unique equipment ID.  However, this would likely be a permanent
   handle for the device, and long-term use weakens a pseudonym's power
   to obscure identity.

8.6.4.  Other Mitigations

   Data can be de-personalised by blurring it, for example by adding
   synthetic data, data-swapping, or perturbing the values in ways that
   can be reversed or corrected.

   Sections 6.2 and 6.3 of [RFC6973] describe User Participation and
   Security, respectively.

   Where LMAP measurements involve devices on the Subscriber's premises
   or Subscriber-owned equipment, it is essential to secure the
   Subscriber's permission with regard to the specific information that
   will be collected.  The informed consent of the Subscriber (and, if
   different, the end user) is needed, including the specific purpose of
   the measurements.  The approval process could involve showing the
   Subscriber their measured information and results before instituting
   periodic collection, or before all instances of collection, with the
   option to cancel collection temporarily or permanently.

   It should also be clear who is legally responsible for data
   protection (privacy); in some jurisdictions this role is called the
   'data controller'.  It is good practice to time limit the storage of
   personal information.

   Although the details of verification would be impenetrable to most
   subscribers, the MA could be architected as an "app" with open
   source-code, pre-download and embedded terms of use and agreement on
   measurements, and protection from code modifications usually provided
   by the app-stores.  Further, the app itself could provide data
   reduction and temporary storage mitigations as appropriate and
   certified through code review.

   LMAP protocols, devices, and the information they store clearly need
   to be secure from unauthorized unauthorised access.  This is the hand-off between
   privacy and security considerations, found elsewhere in this memo. considerations (Section 7).  The Data Controller
   has the (legal) responsibility to maintain data protections described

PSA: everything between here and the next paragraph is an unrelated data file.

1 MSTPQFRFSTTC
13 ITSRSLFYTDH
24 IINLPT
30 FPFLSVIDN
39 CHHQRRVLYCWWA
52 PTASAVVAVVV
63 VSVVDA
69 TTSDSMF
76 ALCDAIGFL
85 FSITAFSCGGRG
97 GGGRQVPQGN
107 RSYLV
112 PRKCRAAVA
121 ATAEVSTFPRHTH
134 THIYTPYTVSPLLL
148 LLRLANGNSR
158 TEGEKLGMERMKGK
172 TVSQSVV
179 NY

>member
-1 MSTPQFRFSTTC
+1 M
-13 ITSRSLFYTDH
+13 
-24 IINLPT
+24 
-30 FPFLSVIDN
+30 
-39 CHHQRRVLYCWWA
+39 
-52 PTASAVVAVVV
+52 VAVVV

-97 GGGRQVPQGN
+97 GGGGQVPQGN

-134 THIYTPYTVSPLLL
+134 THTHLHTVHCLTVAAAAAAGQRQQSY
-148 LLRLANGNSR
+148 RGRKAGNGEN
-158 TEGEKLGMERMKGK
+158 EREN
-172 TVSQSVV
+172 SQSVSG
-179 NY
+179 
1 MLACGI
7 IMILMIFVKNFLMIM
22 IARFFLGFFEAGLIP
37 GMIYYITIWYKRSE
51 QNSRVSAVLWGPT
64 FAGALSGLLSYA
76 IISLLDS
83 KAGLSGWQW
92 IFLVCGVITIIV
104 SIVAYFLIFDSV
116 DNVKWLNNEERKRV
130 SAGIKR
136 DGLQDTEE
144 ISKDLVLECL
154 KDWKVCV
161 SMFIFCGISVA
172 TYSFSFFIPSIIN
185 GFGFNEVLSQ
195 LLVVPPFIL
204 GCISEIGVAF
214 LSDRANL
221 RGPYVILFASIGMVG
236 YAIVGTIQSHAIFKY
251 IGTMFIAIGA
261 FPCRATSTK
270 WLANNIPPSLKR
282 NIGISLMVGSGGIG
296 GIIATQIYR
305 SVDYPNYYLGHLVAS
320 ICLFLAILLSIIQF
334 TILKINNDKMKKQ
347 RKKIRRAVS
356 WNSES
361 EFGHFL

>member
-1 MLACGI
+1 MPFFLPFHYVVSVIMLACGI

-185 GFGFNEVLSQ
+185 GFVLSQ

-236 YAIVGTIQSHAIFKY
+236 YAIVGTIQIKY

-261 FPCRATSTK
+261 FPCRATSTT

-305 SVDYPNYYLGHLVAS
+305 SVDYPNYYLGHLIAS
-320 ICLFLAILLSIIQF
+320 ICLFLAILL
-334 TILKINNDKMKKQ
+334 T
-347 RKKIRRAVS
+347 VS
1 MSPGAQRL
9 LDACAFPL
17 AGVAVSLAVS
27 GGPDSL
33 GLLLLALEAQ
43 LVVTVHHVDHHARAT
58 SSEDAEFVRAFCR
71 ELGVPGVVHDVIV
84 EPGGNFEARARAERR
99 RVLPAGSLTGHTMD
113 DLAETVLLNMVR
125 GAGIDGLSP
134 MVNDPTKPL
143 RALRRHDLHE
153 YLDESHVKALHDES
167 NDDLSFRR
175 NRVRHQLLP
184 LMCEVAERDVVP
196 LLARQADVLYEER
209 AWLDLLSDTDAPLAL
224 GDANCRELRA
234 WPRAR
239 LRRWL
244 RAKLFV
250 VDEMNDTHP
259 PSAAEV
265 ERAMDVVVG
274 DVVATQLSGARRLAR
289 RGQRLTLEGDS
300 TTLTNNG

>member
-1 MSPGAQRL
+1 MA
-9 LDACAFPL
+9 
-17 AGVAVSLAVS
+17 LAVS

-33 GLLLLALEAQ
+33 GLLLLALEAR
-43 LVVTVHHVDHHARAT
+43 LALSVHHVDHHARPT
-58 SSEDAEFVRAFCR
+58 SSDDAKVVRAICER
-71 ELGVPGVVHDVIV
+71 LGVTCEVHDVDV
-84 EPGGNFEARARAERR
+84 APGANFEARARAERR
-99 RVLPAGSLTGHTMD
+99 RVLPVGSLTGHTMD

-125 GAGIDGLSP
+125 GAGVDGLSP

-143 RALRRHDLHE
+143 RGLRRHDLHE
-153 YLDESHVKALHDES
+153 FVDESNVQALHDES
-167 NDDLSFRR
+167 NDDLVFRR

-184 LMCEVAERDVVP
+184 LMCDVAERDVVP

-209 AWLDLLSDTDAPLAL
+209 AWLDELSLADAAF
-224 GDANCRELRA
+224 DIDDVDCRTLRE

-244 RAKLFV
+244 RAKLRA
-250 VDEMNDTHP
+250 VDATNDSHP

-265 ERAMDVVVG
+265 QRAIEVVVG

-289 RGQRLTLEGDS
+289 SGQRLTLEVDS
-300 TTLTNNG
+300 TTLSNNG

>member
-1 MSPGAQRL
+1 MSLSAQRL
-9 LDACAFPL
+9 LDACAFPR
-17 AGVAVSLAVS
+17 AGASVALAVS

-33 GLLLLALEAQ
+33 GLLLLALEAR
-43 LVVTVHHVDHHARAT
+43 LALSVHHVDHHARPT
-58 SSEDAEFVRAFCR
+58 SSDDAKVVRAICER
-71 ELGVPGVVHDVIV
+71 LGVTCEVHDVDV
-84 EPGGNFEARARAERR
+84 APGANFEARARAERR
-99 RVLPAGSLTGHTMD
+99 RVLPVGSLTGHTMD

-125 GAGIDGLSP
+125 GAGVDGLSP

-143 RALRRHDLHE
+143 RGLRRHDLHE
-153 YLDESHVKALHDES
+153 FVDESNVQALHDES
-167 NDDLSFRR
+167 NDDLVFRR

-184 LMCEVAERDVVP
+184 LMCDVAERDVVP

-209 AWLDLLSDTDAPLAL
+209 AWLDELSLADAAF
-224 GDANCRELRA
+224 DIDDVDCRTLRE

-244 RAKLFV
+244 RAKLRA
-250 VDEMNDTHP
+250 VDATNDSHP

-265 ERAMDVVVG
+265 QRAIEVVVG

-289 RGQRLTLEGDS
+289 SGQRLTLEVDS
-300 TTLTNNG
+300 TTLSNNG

in the Subscriber's agreement and agreements with other organizations.

   Another standard method for de-personalising data is to blur it by
   adding synthetic data, data-swapping, or perturbing the values in
   ways that can be reversed or corrected.
   organisations.

9.  IANA Considerations

   There are no IANA considerations in this memo.

10.  Acknowledgments

   This document is a merger of three individual drafts: draft-eardley-
   lmap-terminology-02, draft-akhter-lmap-framework-00, and draft-
   eardley-lmap-framework-02.

   Thanks to Juergen Schoenwaelder for his detailed review of the
   terminology.  Thanks to Charles Cook for a very detailed review of
   -02.

   Thanks to numerous people for much discussion, directly and on the
   LMAP list.  This document tries to capture the current conclusions.
   Thanks list (apologies to those unintentionally omitted): Alan Clark,
   Alissa Cooper, Andrea Soppera, Barbara Stark, Benoit Claise, Brian
   Trammell, Charles Cook, Dave Thorne, Frode Soerensen, Greg Mirsky,
   Guangqing Deng, Jason Weil, Jean-Francois Tremblay, Jerome Benoit,
   Joachim Fabini, Juergen Schoenwaelder for his detailed review of the
   terminology. Schoenwaelder, Jukka Manner, Ken Ko, Michael
   Bugenhagen, Rolf Winter, Sam Crawford, Sharam Hakimi, Steve Miller,
   Ted Lemon, Timothy Carey, Vaibhav Bajpai, William Lupton.

   Philip Eardley, Trevor Burbridge and Marcelo Bagnulo work in part on
   the Leone research project, which receives funding from the European
   Union Seventh Framework Programme [FP7/2007-2013] under grant
   agreement number 317647.

11.  History

   First WG version, copy of draft-folks-lmap-framework-00.

11.1.  From -00 to -01

   o  new sub-section of possible use of Group-IDs for privacy

   o  tweak to definition of Control protocol

   o  fix typo in figure in S5.4

11.2.  From -01 to -02

   o  change to INFORMATIONAL track (previous version had typo'd
      Standards track)

   o  new definitions for Capabilities Information and Failure
      Information

   o  clarify that diagrams show LMAP-level information flows.
      Underlying protocol could do other interactions, eg to get through
      NAT or for Collector to pull a Report

   o  add hint that after a re-boot should pause random time before re-
      register (to avoid mass calling event)

   o  delete the open issue "what happens if a Controller fails" (normal
      methods can handle)

   o  add some extra words about multiple Tasks in one Schedule

   o  clarify that new Schedule replaces (rather than adds to) and old
      one. similarly  Similarly for new configuration of Measurement Tasks or
      Report Channels.

   o  clarify suppression is temporary stop; send a new Schedule to
      permanently stop Tasks

   o  alter suppression so it is ACKed

   o  add un-suppress message

   o  expand the text on error reporting, to mention Reporting failures
      (as well as failures to action or execute Measurement Task &
      Schedule)